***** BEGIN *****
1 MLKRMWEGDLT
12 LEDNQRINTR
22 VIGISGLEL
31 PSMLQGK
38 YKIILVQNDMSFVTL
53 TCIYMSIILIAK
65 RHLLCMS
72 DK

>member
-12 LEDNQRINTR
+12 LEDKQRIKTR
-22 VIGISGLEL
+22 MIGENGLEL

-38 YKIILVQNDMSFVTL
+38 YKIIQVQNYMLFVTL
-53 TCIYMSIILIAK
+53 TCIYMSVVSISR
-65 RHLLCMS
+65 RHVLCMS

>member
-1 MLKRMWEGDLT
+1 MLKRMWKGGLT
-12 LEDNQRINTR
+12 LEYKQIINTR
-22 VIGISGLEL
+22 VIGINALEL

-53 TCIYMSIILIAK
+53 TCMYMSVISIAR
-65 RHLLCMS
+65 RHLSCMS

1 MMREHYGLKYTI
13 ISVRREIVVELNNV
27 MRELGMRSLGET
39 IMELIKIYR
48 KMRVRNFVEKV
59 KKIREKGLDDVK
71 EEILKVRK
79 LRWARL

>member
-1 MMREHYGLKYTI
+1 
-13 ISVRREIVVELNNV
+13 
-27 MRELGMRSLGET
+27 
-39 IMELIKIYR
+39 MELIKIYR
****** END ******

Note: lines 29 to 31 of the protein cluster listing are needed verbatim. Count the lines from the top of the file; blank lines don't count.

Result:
-65 RHLLCMS
+65 RHLSCMS

1 MMREHYGLKYTI